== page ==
The report states that there are now 138 farmers' markets in the Big Apple - a number that, statewide, has doubled to over 500 in the past decade. And this isn't just a metropolitan thing anymore: across the country, there are more than 7,000 farmers' markets operating daily; in 2000, there were about 2,000. Why such a spike?

"Farmers' markets boost local communities and promote a healthy and sustainable food system," DiNapoli said. "These markets enhance communities and the lives of those who live nearby."

So let's take a quote from Bill Clinton to answer that question: it's the economy, stupid.

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City Rushes To Accommodate Rapidly Rising Homeless Population

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As the never-ending sweat of August settles into New York's membrane, there are those who are unfortunately not able to sit by an A/C all day and bask in the endless drivel of freon, forced to sleep outside of churches, federal buildings or any other institution that legally cannot kick them out. 

Yes, we are talking about New York City's homeless population. And its ranks are skyrocketing: the homeless population of the Big Apple, in just one year, has risen 18 percent, putting the number somewhere just under 50,000 (it was around 37,000 last year). Also, that's only the number recorded at the shelters; the actuality could be much more unsettling. Regardless, there are fifty thousand people living on the streets of New York, unable to find food or shelter on their own. 

This remarkable figure lies next to the City's 10% unemployment rate, a sad feat for New York and an increasingly thin line of hope for job-seekers. However, one must keep in mind that, by law, the City must offer some sort of shelter for the homeless population - the only restriction really comes on the time limits set for their stay. As temperatures dramatically rise, the summer spree for shelter has caused headaches for both the administration and the citizens, simply due to a lack of an answer to one resounding and flawed question of our society:

Where can all these homeless people sleep?

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Loud, Honking Cabs Beware: 'Summer Streets' Are Taking Over NYC Today



If you're watching this video, we hope you have a huge smile on your face. If you're a cab driver who hates traffic, you might not. But, for the rest of us pedestrian folk, today is a great day to have feet.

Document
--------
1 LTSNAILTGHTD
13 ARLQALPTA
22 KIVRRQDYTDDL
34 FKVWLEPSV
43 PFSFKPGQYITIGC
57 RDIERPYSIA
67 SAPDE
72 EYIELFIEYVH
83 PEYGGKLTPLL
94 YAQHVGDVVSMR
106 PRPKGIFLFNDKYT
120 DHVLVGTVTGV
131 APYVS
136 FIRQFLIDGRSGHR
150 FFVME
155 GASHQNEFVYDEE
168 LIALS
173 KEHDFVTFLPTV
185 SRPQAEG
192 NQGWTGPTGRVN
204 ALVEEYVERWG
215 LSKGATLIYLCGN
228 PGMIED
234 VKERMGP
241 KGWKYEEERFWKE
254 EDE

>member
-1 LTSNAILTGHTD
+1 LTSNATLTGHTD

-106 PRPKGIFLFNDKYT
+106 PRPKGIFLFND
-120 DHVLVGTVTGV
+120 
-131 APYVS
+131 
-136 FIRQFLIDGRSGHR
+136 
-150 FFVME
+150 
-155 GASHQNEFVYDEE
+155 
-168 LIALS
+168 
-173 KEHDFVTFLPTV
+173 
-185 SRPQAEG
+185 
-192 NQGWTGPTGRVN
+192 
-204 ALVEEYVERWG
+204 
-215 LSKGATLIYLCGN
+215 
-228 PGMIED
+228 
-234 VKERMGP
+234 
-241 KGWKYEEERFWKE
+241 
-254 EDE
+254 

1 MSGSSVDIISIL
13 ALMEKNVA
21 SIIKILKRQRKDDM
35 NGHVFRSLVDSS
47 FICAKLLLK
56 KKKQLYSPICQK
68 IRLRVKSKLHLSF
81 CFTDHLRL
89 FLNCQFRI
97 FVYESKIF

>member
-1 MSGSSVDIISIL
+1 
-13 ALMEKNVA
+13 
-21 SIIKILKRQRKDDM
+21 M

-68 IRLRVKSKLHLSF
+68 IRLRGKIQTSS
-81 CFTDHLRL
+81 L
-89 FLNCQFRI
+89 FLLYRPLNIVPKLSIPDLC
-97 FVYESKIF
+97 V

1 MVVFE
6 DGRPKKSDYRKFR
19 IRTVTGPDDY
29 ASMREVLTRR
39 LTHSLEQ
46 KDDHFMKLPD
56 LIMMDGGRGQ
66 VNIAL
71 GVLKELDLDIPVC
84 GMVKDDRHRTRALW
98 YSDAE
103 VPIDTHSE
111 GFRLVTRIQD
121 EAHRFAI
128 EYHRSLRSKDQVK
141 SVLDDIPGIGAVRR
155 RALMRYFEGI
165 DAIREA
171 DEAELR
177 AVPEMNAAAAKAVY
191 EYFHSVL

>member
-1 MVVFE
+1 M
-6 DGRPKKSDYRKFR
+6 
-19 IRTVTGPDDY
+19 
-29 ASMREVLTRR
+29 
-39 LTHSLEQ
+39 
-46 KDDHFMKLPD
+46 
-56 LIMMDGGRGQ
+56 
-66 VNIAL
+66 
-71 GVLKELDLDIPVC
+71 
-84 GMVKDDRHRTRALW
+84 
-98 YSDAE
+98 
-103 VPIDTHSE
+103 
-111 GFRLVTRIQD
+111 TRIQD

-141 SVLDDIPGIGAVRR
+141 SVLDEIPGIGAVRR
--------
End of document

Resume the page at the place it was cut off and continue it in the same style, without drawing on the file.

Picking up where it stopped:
For the next three Saturdays, the New York City Department of Transportation is bringing back the fifth annual 'Summer Streets' program. In it, the City closes down major thoroughfares for bikers, walkers and all New Yorkers alike to stroll down without worrying about getting hit by that sedan going 50 miles per hour.

With seven miles of road closed off for play time, this 'Summer Streets' is shaping up to be the biggest so far. In other words, there will be so much room for activities.

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New York Is 17th Vainest U.S. City, But Too Busy Checking Out Self in Mirror To Care

Categories: New York

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This makes us look so bad.

Men's Health just released its ranking of America's vainest cities: Tampa, Fla. tops the list and New York comes in 17th.

You can read the whole thing here, but what we really wanted to know: why aren't we at the top of the list?

We decided to ask Men's Health Executive Editor Matt Marion.

We talked about our own journalistic aspirations for an hour, and then we chatted with him for a few minutes about why we weren't no. 1.

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How Is Bill Ayers Related To The Weathermen Bomb Factory?

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The Voice brought you news yesterday that the townhouse located at 18 West 11th Street, which served as a bomb factory for the Weather Underground until an accidental explosion, was on the market for $11 million.

We went a bit into the building's storied history, but the Voice's Graham Rayman brought some more info to our attention. The 1974 book Chief! -- written by New York's cigar-gnawing, former lead detective Albert A. Seedman -- contains a few fascinating details about the relationship between the would-be bombers and Bill Ayers, the onetime Weathermen organizer whose relationship with Barack Obama has become highly politicized.

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Weathermen Bomb Factory Can Be Yours for $11 Million

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We're not sure how we didn't notice this before, but the building that housed a clandestine Weather Underground bomb factory, located at 18 West 11th Street, is now on the market for some $11 million. (Thanks to our man Sietsema, for bringing this to our attention!)

The quiet, tree-lined street in the heart of Greenwich Village -- which Mark Twain and Thornton Wilder once called home -- was thrust into international spotlight on March 6, 1970, when an accidental detonation of dynamite killed three Weathermen: Theodore Gold, Diana Oughton, and Terry Robbins. Subsequent F.B.I. reports indicate that had the rest of the dynamite detonated, there would have been enough T.N.T. present to raze the entire block.

Kathy Boudin and Cathlyn Wilkerson, who also spearheaded The Weather Underground's revolutionary activities, survived and immediately fled the scene. They were on the lam for more than 10 years before being captured by cops, according to media accounts of the incident.